A natural HIV p17 protein variant up-regulates the LMP-1 EBV oncoprotein and promotes the growth of EBV-infected B-lymphocytes: Implications for EBV-driven lymphomagenesis in the HIV setting

Debora Martorelli, Elena Muraro, Katy Mastorci, Jessica Dal Col, Damiana Antonia Faè, Chiara Furlan, Cinzia Giagulli, Francesca Caccuri, Marco Rusnati, Simona Fiorentini, Antonino Carbone, Arnaldo Caruso, Riccardo Dolcetti

Research output: Contribution to journalArticlepeer-review

Abstract

Human immunodeficiency virus p17 matrix protein is released by infected cells and may accumulate within lymphoid tissues where it may deregulate the biological activities of different cell populations by binding to CXCR1 and CXCR2 cellular receptors. S75X, a natural p17 variant, was recently shown to enhance the malignant properties of lymphoma cells. We investigated a reference p17 protein and the S75X variant for their ability to bind to Epstein-Barr virus (EBV)-infected primary and fully transformed B-lymphocytes and trigger downstream effects of potential pathogenic relevance. We demonstrate that EBV infection of primary B-lymphocytes or the ectopic expression of the latent membrane protein-1 viral oncoprotein in EBV-negative B-cells up-regulates CXCR2, but not CXCR1. Multispectral imaging flow cytometry showed that EBV-infected primary B-cells more efficiently bind and internalize p17 proteins as compared with activated B-lymphocytes. The S75X variant bound more efficiently to EBV-infected primary and fully transformed B-lymphocytes compared with reference p17, because of a higher affinity to CXCR2, and enhanced the proliferation of these cells, an effect associated with cyclin D2 and D3 up-regulation and increased interleukin-6 production. Notably, the S75X variant markedly up-regulated latent membrane protein-1 expression at both mRNA and protein levels and enhanced the activation of Akt, ERK1/2 and STAT3 signaling, thereby contributing to EBV+ B-cell growth promotion. These results indicate that EBV infection sensitizes B-lymphocytes to CXCR2-mediated effects of p17 proteins and provide evidence supporting a possible contribution of natural p17 variants to EBV-driven lymphomagenesis in the human immunodeficiency virus setting..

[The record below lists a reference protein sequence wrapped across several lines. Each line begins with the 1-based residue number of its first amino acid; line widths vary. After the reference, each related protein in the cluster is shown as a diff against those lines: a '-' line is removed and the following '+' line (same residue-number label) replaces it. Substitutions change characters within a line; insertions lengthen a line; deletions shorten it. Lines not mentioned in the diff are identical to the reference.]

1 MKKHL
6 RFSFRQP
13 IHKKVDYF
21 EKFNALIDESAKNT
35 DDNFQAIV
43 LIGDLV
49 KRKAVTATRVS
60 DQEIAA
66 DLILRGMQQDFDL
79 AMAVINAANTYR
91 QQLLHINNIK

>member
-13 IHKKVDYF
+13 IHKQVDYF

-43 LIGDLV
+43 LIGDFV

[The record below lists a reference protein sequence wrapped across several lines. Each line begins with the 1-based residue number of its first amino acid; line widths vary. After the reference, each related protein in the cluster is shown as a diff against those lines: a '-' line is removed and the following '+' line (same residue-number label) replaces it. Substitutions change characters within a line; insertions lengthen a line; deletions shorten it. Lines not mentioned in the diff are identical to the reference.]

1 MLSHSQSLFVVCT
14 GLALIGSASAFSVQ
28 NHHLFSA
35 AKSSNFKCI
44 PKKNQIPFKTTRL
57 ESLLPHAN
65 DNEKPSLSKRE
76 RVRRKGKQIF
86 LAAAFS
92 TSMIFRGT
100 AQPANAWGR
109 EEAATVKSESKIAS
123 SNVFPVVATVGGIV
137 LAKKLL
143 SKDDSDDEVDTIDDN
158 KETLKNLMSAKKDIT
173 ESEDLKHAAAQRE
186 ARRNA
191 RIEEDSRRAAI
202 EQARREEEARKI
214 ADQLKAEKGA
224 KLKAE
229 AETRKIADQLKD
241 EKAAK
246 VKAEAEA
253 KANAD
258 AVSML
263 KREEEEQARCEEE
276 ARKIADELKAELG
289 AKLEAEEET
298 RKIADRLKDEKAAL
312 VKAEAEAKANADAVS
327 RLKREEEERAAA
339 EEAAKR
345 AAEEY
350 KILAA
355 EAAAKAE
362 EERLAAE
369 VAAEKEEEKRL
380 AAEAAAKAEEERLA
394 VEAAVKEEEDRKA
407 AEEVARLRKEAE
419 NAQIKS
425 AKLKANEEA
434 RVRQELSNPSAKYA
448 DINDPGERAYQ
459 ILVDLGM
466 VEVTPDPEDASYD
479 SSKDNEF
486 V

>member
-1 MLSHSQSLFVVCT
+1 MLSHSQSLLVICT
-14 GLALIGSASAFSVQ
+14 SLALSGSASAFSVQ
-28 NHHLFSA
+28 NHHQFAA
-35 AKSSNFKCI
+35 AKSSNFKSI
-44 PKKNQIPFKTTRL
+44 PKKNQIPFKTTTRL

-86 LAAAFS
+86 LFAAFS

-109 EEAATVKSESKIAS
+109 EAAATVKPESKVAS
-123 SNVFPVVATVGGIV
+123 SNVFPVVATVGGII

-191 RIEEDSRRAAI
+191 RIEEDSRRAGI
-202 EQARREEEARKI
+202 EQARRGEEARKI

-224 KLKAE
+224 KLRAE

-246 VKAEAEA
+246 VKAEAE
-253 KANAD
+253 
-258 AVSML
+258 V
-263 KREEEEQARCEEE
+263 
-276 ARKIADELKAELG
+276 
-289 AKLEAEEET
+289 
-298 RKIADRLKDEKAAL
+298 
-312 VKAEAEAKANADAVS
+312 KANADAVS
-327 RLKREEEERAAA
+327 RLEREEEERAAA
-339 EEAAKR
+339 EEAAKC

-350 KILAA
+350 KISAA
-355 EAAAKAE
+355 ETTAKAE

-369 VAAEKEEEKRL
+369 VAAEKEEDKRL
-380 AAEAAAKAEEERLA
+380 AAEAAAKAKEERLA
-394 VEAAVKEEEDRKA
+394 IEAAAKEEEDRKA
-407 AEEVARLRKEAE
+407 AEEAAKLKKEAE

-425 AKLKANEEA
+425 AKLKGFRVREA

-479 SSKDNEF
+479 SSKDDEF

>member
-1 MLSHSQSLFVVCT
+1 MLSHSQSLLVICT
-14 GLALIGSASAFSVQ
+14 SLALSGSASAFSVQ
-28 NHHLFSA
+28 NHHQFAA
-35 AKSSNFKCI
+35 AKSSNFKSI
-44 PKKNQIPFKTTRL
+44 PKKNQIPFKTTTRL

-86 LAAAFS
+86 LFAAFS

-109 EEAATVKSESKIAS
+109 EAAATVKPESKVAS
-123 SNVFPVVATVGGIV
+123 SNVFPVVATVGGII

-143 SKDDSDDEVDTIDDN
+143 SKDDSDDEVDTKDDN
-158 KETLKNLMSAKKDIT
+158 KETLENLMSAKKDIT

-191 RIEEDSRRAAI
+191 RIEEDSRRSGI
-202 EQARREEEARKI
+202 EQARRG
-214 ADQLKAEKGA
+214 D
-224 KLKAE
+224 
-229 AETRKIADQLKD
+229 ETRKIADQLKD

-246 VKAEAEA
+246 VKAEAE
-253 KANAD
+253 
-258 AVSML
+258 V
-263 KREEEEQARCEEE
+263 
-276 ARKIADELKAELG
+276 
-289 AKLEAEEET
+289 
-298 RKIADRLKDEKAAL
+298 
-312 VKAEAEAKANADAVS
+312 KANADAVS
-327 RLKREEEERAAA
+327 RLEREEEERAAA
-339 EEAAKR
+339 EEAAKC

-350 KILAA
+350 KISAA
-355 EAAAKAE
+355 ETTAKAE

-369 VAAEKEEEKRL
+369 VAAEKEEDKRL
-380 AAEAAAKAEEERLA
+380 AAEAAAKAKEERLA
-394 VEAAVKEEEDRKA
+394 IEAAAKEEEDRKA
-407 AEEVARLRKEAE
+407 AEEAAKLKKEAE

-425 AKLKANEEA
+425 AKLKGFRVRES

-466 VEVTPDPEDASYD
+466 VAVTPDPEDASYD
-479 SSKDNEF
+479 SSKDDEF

Original languageEnglish
Pages (from-to)1374-1385
Number of pages12
JournalInternational Journal of Cancer
Volume137
Issue number6
DOIs
Publication statusPublished - Sep 1 2015

Keywords

  • Epstein-Barr virus
  • HIV p17
  • lymphoma

ASJC Scopus subject areas

  • Cancer Research
  • Oncology
  • Medicine(all)

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